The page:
The consensus of the reviews of this album that I have read so far is that it is a middling album at best. On this score I have to disagree – Intimacy is one of those albums that manages somehow to be more than the sum of its parts. It experiments (Zephyrus, Ares), throws up some interestingly edgy lyrics from time to time (check Ion Square), and it also, through tracks like One Month Off and Talons, deliver some catchy rock. I am not sure that all of what the band tries works here, but it’s great to hear a band mixing it up a bit, taking risks and at the end of the day, pretty well much succeeding.

Bloc Party, A Weekend in the City

I have been aware of Bloc Party and the odd one of their bigger singles for a while now, but it was only late last year that I finally clambered clumsily onboard their bandwagon and got a copy of their debut, Silent Alarm. Suitably impressed, I’ve recently got my hands on a copy of their second album, A Weekend in the City, produced by Jacknife Lee. They are an interesting band, and their music seems to somehow combine cohesively a fairly broad sweep of elements from a number of other popular modern bands. Jagged guitar riffs ala Franz Ferdinand? Check. Electronic dabbling ala Radiohead on one of their more “rock” days out? Check. Rock anthems not dissimilar to that which U2 once dished out on a regular basis? Check.


Song for Clay (Disappear Here) kicks off the album in a relatively sedate fashion, at least until just over a minute in, when the anticipated guitar riffs are unleashed, backed by some fairly urgent percussion. The third single released from the album Hunting For Witches kicks off next, with another urgent rhythm, and a spidery arpeggio repeating throughout the track. Third track Waiting for the 7:18 is one of my favourite tracks on the album, nostalgia-drenched and effortlessly building up towards a fairly anthemic climax. The track does manage to capture some of the existential sentiments that one can’t help feeling as a seemingly perpetually busy Londoner.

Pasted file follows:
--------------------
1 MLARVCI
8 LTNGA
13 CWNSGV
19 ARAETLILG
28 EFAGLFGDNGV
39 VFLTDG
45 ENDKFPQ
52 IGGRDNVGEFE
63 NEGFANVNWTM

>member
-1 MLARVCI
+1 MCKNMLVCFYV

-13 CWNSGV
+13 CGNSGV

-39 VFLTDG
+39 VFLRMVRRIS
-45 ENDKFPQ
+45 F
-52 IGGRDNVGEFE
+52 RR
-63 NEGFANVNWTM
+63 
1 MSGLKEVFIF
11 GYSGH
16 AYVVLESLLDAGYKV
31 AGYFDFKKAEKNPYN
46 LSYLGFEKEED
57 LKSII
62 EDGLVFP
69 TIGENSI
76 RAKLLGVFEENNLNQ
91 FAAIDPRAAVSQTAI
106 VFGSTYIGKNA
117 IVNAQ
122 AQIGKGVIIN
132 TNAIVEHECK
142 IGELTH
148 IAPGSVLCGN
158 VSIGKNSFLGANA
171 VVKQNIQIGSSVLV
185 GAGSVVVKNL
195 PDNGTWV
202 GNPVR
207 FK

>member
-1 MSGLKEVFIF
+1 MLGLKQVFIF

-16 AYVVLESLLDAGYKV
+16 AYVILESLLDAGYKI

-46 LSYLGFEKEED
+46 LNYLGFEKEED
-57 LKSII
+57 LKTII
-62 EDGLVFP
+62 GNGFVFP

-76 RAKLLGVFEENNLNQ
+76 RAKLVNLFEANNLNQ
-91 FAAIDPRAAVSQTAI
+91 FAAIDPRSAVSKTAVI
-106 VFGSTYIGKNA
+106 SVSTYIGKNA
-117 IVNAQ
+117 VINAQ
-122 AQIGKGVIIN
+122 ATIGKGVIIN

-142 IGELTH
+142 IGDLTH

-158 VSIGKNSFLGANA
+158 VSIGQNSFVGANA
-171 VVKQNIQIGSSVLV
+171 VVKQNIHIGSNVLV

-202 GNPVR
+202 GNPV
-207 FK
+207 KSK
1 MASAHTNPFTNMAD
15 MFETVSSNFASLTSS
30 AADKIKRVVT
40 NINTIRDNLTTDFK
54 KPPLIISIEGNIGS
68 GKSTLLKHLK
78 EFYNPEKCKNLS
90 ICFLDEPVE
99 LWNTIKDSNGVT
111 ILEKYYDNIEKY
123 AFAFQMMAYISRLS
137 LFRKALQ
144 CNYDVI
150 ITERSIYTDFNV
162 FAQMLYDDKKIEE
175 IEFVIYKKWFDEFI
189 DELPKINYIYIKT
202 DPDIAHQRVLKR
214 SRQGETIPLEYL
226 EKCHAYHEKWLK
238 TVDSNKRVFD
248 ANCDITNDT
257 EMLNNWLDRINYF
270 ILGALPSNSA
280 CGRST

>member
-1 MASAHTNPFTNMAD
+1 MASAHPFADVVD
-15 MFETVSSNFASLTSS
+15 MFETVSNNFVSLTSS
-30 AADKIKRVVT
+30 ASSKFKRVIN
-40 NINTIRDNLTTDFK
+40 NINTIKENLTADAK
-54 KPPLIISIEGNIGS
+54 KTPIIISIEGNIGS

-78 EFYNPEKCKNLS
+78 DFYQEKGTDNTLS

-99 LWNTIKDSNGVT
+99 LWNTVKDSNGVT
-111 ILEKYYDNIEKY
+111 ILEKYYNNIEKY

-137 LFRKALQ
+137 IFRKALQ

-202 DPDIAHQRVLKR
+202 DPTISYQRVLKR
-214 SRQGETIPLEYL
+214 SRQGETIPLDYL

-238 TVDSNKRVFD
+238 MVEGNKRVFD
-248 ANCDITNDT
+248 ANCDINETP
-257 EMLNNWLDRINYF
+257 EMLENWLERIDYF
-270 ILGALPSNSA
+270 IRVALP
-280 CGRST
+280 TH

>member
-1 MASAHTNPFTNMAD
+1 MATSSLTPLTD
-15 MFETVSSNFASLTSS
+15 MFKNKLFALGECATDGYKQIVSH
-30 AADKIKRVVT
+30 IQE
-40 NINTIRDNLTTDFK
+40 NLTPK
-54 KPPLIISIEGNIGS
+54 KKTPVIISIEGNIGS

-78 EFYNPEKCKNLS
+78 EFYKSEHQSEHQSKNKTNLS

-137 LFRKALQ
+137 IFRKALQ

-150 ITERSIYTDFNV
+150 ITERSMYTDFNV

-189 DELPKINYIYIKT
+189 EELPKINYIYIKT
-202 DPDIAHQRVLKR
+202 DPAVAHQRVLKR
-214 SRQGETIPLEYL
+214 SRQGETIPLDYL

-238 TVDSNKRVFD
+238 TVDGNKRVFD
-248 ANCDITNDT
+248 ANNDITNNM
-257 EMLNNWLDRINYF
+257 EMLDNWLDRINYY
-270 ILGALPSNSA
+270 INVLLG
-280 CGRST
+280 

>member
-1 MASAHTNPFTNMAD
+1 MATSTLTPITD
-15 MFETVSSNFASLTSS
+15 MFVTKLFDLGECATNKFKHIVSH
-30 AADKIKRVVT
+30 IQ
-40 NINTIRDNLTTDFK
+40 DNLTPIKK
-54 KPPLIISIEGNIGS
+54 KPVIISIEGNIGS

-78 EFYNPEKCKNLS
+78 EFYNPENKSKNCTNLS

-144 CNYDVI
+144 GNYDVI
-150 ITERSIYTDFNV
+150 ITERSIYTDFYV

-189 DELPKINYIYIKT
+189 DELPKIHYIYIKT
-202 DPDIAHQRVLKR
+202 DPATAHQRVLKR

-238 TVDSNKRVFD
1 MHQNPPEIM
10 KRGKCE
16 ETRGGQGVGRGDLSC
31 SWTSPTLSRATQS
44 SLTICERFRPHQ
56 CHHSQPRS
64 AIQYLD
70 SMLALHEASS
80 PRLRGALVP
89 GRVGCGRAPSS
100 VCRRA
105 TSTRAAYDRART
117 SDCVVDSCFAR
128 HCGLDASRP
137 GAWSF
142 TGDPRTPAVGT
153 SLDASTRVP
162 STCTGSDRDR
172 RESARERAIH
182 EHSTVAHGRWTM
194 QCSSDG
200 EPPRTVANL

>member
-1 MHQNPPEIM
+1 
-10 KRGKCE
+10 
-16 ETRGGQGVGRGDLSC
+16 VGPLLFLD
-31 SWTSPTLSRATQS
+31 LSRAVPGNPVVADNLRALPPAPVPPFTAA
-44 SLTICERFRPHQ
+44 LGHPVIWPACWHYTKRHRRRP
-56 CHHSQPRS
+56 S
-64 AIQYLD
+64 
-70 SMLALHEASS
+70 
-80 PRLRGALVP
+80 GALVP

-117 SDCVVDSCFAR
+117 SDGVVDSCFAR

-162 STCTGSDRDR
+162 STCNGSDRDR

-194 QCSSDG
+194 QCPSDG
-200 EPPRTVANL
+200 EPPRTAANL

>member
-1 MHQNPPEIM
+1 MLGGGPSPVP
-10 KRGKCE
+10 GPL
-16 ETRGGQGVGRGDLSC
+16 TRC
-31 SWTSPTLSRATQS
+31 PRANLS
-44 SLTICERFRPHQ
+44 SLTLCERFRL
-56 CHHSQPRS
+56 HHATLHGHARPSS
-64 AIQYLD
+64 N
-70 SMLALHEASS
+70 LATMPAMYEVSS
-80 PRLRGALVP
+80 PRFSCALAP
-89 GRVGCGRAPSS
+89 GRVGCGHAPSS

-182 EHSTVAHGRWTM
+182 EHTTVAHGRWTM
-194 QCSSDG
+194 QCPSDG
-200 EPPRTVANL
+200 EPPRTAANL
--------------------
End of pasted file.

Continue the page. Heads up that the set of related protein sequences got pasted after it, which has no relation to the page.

The Prayer was a bit of an odd track to pick as the first single off the album, for mine. Although I don’t mind it, it probably wouldn’t be in the first three tracks I would release as singles from this album. It’s a bit too discombobulated and seems held back some how by the juddering verses. Uniform poses as a ballad until about halfway through the track, when the pace picks up abruptly and the band adds some backing vocals that quite memorably, recall the voice of Soundwave from the Transformers cartoon series. I still can’t decide if it is a cool effect or naff, but more inclined to think the latter. On and Where Is Home> delve into a bit more studio trickery. On, unlike the previous track, really is a ballad, and quite a pretty one at that.Kreuzberg is a pretty track that quite strongly recalls colleagues Coldplay with its softly-softly approach and icily chiming guitars, followed by anthemic single I Still Remember, which but for the occasional dubious lyric, can not be that far off being the perfect pop-rock single. Lightweight, but brilliant.

Fourth single Flux is the closest thing to dance music on the album, driven by an electronic beat, with lead-singer Kele Okereke’s vocals distorted in accordance with the stereotypical rave track textbook. The album finishes with more of a whimper than a bang, with Sunday managing to be quite pretty without being particularly memorable, and SRXT droning on a bit, before surging towards an unexpectedly anthemic climax, with the band in full hair rock mode and what sounds like a choir in the background. A strange end, to be sure.

All in all this is quite a decent album, although I am not sure it warrants the accolades of the band’s debut. There are quite a few moments of brilliance on here, but they are surrounded in a bit of a pool of okay and so-so. The band’s energy on this album is likely to impress initially, but I have a feeling my interest in the album as a whole is set to wane, excepting of course those few moments of anthemic gold.